Cyber security laws have changed recently in Australia, with emphasis placed on reporting breaches or facing hefty penalties. No matter what size your company, from micro to medium or large businesses, you need to have a plan in place in the instance of a security attack.
Following is a checklist of what SME’s need to know in order to protect their businesses from cyber attack.
Data breach legislation
- The Notifiable Data Breaches (NDB) scheme came into effect earlier this year and applies to all Australian agencies, businesses, and organisations.
- The NDB scheme outlines that every effort must be taken to secure personal information. If unauthorised access of information occurs, an enterprise has the obligation to notify individuals whose personal information has been compromised, where it is likely to result in serious harm.
- Examples of the sort of data breaches which could affect individuals’ personal information and which are notifiable under the NDB scheme include:
– A device is lost or stolen;
– A database is hacked;
– An employee has unauthorised access to personal information.
– Personal information is mistakenly disclosed to the wrong person, for example, an email is sent to the wrong person, or a ‘scammer’ solicits personal information;
- Between July and September 2018, there were 245 data breaches reported. The majority were due to malicious attacks, but 37 percent resulted from human error including phishing scams or emails sent to the wrong recipient.
- Potential data breaches should be assessed within a maximum of 30 days and action taken to notify the Office of the Australian Information Commissioner (OAIC) as well as any affected individuals.
- Depending on what sort of information was accessed, there may be other agencies enterprises will need to report the breach to also, such as the ATO, Department of Health, police or financial services providers.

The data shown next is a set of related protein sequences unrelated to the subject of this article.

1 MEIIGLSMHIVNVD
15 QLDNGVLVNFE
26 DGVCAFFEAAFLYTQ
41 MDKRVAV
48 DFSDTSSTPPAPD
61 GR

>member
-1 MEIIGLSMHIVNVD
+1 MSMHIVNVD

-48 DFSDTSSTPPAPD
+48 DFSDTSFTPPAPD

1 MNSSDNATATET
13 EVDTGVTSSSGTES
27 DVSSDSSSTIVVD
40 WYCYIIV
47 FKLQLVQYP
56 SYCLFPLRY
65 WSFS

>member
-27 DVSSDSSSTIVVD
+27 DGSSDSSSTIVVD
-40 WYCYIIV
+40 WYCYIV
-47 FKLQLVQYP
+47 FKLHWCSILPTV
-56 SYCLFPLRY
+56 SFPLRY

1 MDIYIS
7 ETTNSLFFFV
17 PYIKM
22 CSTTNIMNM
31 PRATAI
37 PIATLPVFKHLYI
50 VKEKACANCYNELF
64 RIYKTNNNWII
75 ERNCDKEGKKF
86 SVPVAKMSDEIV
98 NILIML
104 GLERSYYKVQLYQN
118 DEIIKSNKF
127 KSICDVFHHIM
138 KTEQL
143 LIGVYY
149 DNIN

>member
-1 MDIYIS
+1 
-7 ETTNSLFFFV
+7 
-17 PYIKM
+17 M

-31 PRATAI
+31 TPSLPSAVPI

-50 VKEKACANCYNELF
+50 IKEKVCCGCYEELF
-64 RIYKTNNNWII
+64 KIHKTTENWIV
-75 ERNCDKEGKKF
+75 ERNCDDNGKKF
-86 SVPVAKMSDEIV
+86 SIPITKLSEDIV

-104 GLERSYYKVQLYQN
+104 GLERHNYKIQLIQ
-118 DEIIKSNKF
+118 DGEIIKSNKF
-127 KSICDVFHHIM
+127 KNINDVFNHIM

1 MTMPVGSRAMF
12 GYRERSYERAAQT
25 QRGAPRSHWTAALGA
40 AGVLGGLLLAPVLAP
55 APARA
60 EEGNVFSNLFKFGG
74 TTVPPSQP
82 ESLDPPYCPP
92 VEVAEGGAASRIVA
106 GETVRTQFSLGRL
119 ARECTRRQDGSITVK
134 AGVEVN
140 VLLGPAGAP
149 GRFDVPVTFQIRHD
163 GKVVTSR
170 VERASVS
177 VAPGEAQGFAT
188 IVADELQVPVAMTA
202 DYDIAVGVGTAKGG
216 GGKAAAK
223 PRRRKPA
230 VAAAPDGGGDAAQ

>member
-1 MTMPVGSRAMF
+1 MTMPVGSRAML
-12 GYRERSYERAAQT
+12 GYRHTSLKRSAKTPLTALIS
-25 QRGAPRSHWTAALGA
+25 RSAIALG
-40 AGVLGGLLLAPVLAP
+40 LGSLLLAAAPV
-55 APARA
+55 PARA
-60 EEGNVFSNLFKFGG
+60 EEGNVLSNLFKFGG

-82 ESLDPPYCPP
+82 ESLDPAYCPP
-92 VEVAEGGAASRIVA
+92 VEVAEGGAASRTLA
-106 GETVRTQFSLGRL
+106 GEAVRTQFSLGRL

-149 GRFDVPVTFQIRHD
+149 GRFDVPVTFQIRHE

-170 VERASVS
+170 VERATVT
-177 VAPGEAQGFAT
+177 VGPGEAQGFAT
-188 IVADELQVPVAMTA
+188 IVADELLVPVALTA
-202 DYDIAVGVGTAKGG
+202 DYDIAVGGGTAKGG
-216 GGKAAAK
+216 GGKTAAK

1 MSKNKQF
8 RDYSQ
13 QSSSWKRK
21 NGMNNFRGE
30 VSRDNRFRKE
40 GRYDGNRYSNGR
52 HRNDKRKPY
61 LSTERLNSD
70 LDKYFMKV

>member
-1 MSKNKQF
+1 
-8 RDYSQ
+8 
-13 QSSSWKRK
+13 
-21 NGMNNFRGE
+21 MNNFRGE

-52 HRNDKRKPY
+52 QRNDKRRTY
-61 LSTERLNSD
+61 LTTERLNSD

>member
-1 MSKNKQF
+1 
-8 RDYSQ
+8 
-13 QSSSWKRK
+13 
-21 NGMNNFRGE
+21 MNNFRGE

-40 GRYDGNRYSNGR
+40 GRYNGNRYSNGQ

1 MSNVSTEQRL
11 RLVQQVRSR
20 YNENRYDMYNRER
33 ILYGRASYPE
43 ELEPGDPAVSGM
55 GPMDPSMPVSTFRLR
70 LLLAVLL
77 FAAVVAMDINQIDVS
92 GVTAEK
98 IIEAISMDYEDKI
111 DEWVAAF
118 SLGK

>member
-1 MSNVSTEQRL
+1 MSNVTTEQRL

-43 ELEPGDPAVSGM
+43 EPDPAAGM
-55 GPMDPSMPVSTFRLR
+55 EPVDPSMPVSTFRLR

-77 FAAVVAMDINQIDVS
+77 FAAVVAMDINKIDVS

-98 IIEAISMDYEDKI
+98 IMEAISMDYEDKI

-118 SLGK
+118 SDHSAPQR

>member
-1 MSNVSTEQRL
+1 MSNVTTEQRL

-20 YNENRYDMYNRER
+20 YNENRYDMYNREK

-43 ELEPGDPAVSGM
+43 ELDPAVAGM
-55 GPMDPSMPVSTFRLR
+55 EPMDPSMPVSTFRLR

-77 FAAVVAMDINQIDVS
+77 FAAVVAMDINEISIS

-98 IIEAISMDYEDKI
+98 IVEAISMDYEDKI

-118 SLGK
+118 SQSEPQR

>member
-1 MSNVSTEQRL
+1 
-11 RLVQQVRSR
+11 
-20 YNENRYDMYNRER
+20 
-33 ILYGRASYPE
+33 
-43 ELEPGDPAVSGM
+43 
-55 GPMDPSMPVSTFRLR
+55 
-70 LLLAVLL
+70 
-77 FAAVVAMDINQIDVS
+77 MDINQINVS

- A data breach response plan is essential to enable a swift response to a breach, limit negative consequences such as harm to affected individuals and loss of reputation, and ensure that legal obligations are met, thereby avoiding large fines for non-compliance.
- Any data breach response strategy should contain details of the following steps:
– How to effectively contain the breach;
– How to assess the damage caused;
– Who to notify and with what information;
– Review security procedures, policies, procedures, and training practices, and apply a remedial action to prevent further breaches.
- A data breach response strategy should be part of a larger Disaster Recovery Plan and Business Continuity Plan.
- Importantly, any kind of response strategy should be reviewed regularly, documented clearly and staff trained to know how to access and enact it. Disaster Recovery and Data Breach Response plans should be tested regularly and updated as needed.
Cyber security tips
- Before any strategy is put in place, information should be audited. Knowing what personal information is held is integral to knowing how it should be protected.
- Keep software as recent and up-to-date as possible. Always check for new updates as these often contain security patches.
- Use passwords, multifactor authentication, and encryption as a default.
- Staff awareness is key to safety. Train all staff to recognise potential cyber attacks and what action they need to undertake to have infections quickly contained. Update training regularly. All staff should know what a data breach is and how to identify one. They should also know what procedures to follow to escalate suspected data breaches, such as alerting members of a data breach response team within the organisation, and what details to provide.
- Being fully prepared is your best defence, so employ cyber security experts to consult on your business and security measures.
If you’d like to discuss more on how your business can best protect themselves from data breaches and other cyber security threats, call EMPR Solutions on 1300 289 867 (AU), 0508 278 769 (NZ) or email us!
– Natasha Poynton